Sunday, March 23, 2014

`Don't Arsk Why!'

For 50 cents at our branch library I picked up a paperback of John Lennon’s Collected Works – that is, the Signet compendium edition of In His Own Write and A Spaniard in the Works (1965). Almost half a century ago I bought the same book. On the cover is a drawing of Lennon holding a fountain pen like a guitar. He stands on a podium on which is written: “Was $5 in hardcover. Now 95¢. Don’t arsk why! Buy!” Presumably this represents Liverpudlian dialect. The price for so slender a volume in the mid-sixties is steep (35 or 50 cents would have been likelier for a non-Beatles title). Lennon’s books are nonsense of the sub-Edward Lear variety, and critics seemed impressed that a rock and roller could compose a complete sentence. The more deluded among them likened the books to Finnegans Wake. The rudimentary drawings recall Thurber’s and those Quentin Blake fashioned for some of Roald Dahl’s books. Promotional copy on the back cover says: “From America to Australia, from teen to Queen, everybody’s acclaiming the pop-heartiest of them all, the madcap of the longhair set, John Lennon.” I bought the book for my youngest son, age 11, a virulent Beatles fan.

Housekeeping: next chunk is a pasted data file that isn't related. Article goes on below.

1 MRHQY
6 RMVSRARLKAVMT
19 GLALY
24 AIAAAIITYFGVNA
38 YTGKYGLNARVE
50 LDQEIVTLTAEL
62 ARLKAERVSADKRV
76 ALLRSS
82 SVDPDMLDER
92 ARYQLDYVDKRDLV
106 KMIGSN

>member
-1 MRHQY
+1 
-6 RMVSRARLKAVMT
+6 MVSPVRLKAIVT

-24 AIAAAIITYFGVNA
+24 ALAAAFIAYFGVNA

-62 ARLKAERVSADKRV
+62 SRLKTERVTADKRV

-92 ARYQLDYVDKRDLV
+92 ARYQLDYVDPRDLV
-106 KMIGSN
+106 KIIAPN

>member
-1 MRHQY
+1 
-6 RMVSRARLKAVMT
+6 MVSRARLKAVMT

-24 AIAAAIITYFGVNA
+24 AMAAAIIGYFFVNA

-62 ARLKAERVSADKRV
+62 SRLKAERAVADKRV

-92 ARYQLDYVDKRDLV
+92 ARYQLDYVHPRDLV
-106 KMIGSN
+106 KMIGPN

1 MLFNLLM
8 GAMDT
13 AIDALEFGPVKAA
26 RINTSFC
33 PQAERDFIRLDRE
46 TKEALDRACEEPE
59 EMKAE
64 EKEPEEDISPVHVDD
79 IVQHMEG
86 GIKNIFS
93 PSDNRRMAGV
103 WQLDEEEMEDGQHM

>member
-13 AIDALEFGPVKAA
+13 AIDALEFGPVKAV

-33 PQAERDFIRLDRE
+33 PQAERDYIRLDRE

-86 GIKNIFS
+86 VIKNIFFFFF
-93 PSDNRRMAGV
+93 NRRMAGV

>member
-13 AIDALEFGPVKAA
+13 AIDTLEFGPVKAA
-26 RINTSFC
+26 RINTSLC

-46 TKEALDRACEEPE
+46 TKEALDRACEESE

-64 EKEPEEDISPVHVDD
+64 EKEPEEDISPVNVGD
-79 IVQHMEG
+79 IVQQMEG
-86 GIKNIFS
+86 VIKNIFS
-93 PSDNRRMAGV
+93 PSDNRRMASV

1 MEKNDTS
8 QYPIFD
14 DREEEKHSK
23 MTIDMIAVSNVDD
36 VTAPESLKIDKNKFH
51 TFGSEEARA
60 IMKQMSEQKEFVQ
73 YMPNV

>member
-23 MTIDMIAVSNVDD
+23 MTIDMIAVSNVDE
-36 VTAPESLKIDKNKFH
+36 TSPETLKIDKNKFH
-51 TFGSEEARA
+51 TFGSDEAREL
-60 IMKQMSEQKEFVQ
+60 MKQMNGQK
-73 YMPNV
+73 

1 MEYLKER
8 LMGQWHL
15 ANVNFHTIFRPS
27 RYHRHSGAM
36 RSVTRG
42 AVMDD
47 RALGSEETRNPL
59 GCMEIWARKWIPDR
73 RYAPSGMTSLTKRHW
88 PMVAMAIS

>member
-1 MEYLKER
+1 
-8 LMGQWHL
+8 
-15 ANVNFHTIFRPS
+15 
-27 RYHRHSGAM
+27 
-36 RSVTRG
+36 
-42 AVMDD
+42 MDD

In The Rambler #106, published on this date, March 23, in 1751, Dr. Johnson meditates on the “fictions of opinion” and the delusory ambitions of authors. When not merely ridiculous, anticipations of literary immortality are comically heartbreaking. In one grand, ceaselessly deferred sentence, Johnson asks: 

“No place affords a more striking conviction of the vanity of human hopes, than a publick library; for who can see the wall crowded on every side by mighty volumes, the works of laborious meditation, and accurate inquiry, now scarcely known but by the catalogue, and preserved only to increase the pomp of learning, without considering how many hours have been wasted in vain endeavours, how often imagination has anticipated the praises of futurity, how many statues have risen to the eye of vanity, how many ideal converts have elevated zeal, how often wit has exulted in the eternal infamy of his antagonists, and dogmatism has delighted in the gradual advances of his authority, the immutability of his decrees, and the perpetuity of his power?”


marly youmans said...

That's a strong reproach to writers! But I would say to Johnson that if the writer joyed in the attempt, that he (and I suppose it almost always would have been a he in that year) may have grown in understanding and lived a larger life than he might have otherwise. That a book be placed on the shelf is not the only result of writing--and perhaps, in the end, it is not the most important one, at least to a writer who joys in making a work.

Guy Walker said...

No, not Liverpuddlian dialect. Cod English of a generic kind more likely.

(An Englishman)